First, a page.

“Always remember, a cat looks down on man, a dog looks up to man, but a pig will look man right in the eye and see his equal.” There was once an English enthusiast Lord witticisms and man close to nature that had an influence significantly on world history. His name was Winston Churchill and accompanied his decisive action as Prime Minister of the British kingdom during the Second World War.
Colossal and colorful Sir Winston Leonard Spencer-Churchill (1874-1965), the youngest son of the seventh Duke of Marlborough and of an American, born in the castle of Blenheim, the very place where a exhibition dedicated to the Chinese artist with political action now global, Ai Weiwei. Against all expectations, in addition to the passage of one and the other in the castle of the Dukes of Marlborough, these two men have one thing in common. The Chinese is an artist whose action, with the circumstances, turned to open political opposition to the regime of his country. While Winston Churchill was a politician by vocation, and it was clearly the circumstances that led him to become a painter.
Churchill as a painter
The famous English Prime Minister narrates his enthusiasm for painting, which he describes as a “hobby without major pretensions” in the who went out of his way to distract himself from tensions and mental exhaustion, which caused having to deal with a high number of political and military responsibilities and obligations.
We couldn’t stop thinking about another political-warmonger who, like Churchill, was also passionate about painting; Adolf Hitler.
While the German Hitler, assumed painting in its beginnings as a vocation and possibility of trade, for the English Churchill, the conditions that led him to it were different.
At just 18 years old, Hitler applied to enter the Vienna Academy of Fine Arts. Although on that first occasion (1907), he passed the written exam, he was rejected in the drawing test, after evaluating the portfolio of his works. A year later he reapplies to enter and this time he is rejected in the written test. Despite being disqualified on two occasions, which he accused the Jews of, as he said: ” The Academy was controlled by them”, he installed himself as a painter dedicating himself to drawing small-format pencil and watercolor painting, in which It exhibits landscapes and buildings, works in which it displays its greatest expressive force, very different from the low quality of the realizations in which it paints the human figure.
On the contrary, Winston Churchill began painting at the age of 40, without academic training in the subject, beginning with the watercolor painting of his children, and later working with oil as an expressive technique. He traveled with his painting equipment, taking advantage of all his free and vacation moments to dedicate himself to his pictorial frenzy. He left behind more than a hundred paintings, with images that do not reflect their political-military nature, since they only show landscapes, interiors and still lifes with flowers.
Churchill’s enthusiasm for the canvas is a facet rarely known to the public, and even more so, that paintings by Winston Churchill are sold today for high numbers. In 2007 one of his works was sold at Sotheby’s (London), for a million pounds (just over $ 1.5 million).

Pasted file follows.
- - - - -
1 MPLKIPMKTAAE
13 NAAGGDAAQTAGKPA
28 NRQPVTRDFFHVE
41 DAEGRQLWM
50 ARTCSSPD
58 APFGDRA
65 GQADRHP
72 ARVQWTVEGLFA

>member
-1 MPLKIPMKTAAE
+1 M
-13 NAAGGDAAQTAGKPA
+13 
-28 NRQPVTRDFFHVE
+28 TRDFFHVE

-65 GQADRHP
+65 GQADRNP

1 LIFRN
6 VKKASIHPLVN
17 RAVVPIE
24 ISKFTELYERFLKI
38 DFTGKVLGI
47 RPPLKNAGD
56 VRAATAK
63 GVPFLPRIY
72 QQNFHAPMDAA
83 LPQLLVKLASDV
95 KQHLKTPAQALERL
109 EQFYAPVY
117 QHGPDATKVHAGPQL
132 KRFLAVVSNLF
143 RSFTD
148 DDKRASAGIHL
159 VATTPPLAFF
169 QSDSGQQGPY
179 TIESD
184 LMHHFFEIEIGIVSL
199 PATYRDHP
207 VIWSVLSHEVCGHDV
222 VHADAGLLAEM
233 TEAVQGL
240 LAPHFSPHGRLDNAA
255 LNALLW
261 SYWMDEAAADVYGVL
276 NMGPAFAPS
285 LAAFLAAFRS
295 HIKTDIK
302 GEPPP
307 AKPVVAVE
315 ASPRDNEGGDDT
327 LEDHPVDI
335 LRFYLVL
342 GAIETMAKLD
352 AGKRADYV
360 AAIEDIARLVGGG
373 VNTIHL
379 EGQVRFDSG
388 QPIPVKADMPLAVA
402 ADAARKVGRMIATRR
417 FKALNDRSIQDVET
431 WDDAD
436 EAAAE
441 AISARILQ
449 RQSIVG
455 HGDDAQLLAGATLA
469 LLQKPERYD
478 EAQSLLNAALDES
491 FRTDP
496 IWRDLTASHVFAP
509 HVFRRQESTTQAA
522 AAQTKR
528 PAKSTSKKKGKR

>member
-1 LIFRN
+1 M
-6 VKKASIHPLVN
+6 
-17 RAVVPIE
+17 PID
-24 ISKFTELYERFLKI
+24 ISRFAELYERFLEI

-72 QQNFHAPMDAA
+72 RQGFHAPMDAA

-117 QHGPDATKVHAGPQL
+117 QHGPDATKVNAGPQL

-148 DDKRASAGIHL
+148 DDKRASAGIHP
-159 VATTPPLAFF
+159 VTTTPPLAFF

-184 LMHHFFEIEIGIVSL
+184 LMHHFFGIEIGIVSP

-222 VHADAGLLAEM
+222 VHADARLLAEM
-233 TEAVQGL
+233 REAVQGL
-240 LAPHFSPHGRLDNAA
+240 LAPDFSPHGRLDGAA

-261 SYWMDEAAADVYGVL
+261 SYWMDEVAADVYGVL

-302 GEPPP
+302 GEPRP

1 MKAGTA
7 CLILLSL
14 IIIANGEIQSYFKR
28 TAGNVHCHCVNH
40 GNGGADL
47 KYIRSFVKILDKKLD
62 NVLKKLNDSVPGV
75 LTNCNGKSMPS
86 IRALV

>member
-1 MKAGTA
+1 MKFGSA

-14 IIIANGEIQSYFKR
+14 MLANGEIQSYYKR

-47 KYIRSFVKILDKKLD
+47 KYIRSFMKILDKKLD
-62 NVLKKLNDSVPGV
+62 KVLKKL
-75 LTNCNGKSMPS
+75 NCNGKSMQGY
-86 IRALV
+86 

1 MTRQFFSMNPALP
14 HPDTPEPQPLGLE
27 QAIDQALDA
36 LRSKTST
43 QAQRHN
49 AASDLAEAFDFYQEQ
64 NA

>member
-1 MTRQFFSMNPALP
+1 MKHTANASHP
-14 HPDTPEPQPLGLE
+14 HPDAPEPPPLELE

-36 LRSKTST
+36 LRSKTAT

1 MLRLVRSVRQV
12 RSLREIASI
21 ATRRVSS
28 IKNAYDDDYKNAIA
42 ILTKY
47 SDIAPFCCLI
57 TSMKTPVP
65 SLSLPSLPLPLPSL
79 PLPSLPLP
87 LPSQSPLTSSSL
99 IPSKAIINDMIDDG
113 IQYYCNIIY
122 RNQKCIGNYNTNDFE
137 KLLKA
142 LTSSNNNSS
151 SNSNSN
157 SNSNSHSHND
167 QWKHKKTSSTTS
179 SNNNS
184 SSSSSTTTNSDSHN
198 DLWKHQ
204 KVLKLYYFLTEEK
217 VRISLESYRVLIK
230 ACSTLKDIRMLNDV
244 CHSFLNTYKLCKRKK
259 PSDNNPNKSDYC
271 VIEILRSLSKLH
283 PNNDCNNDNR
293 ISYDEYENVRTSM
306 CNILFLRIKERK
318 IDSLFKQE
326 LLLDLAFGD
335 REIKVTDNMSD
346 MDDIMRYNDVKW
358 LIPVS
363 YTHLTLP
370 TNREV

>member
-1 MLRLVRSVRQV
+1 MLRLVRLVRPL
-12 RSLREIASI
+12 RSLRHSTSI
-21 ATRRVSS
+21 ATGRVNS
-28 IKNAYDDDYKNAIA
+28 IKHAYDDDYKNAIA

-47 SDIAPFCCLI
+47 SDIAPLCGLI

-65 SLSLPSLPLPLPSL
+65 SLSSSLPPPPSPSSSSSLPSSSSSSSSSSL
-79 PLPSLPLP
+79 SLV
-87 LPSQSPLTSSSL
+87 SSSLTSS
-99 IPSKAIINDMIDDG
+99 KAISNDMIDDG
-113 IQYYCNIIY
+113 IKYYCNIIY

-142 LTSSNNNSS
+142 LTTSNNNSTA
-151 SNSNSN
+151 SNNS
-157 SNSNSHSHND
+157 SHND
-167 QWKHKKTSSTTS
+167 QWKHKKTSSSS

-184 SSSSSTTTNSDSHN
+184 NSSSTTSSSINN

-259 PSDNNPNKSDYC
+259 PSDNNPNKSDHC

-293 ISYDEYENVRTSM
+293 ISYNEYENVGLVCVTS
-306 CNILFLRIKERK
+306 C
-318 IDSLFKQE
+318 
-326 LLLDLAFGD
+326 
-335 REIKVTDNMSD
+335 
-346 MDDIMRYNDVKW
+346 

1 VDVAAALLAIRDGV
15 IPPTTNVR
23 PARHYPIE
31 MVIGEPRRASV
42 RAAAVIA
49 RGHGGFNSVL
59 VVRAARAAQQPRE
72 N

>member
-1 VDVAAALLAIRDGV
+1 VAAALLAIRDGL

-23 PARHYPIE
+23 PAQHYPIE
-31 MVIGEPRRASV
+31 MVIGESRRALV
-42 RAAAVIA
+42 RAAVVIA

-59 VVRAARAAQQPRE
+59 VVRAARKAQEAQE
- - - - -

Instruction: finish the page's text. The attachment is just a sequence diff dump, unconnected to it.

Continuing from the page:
The search for that mental and spiritual tranquility led Churchill to painting, we do not know whether out of passion or as an escape valve for the demons that tormented him in life.
Hitler was perhaps the same demon personified in a human creature, but Churchill had to live, until his last breath, with the weight of conscience of the military political mistakes made.
To avoid the pressure of who he was, a public figure, and to get objective opinions about his art, he used pseudonyms, such as that of Charles Morin for an exhibition held in Paris in 1920. Thirty years later, the Royal Academy accepted a couple of his works, when he used the pseudonym of Mr. Winter.
And painter Winston Churchill never stopped learning for himself, even in one of his many articles he advised all those who wanted to enter the world of painting at a mature age to skip an academic training. He considered that he did not have enough time to invest in classes, he saw them as a waste of time.
Most beautiful paintings
As he most admired the work of the Impressionists, such as Manet, Monet, Cezanne and Matisse, he went to the same places where they once painted and sought his inspiration there. He used bright colors, because painting served to improve his mood. You can see how Peonies By Claude Monet looks like at the lavelart.com and see what inspired him. This can be seen in works such as View of Chartwell and Shadows on a Staircase in Southern France. Although there were works that left a different impression, such as Near Lochmore on the Duke of Wesminster’s Scottish Estate and A Storm over Cannes. Still Life, Fruit from the 1930s is also type of painting he often painted. He only stopped his artistic activity during World War II, except for the elaboration of a painting during the great Conference of Allies that took place in Casablanca, which showed the beauty of the city of Marrakech. He would give it to Roosevelt later.
Eleven of those works, painted by Churchill from the 1920s to 1940s, are on display for sale at the Heather James Fine Art Gallery in Los Angeles. Valued at between $ 1 million and $ 3 million , they comprise nine landscapes, a coastal scene and still life, plus gardens and properties from friends and family vacation places, including destinations in France and Morocco.
The Goldfish Pool at Chartwell, a painting of a pond he made at his home in the countryside, was sold at auction for 1.8 million pounds ($ 2.8 million).
Although he will be remembered for many other things than for his hobby, still, if you are an art lover, don’t forget to take a closer look at his work.